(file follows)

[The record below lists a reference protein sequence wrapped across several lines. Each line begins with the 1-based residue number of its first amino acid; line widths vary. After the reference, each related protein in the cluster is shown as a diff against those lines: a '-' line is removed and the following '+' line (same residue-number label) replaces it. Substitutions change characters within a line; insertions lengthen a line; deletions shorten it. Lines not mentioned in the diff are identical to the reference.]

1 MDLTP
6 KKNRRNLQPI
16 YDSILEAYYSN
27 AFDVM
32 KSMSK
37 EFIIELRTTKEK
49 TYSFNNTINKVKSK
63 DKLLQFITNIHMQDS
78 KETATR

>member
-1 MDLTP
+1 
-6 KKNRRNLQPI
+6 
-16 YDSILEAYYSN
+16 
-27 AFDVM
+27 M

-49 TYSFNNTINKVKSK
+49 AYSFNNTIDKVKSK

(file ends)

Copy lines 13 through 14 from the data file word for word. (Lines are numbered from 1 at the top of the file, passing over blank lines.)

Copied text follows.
+1 
-6 KKNRRNLQPI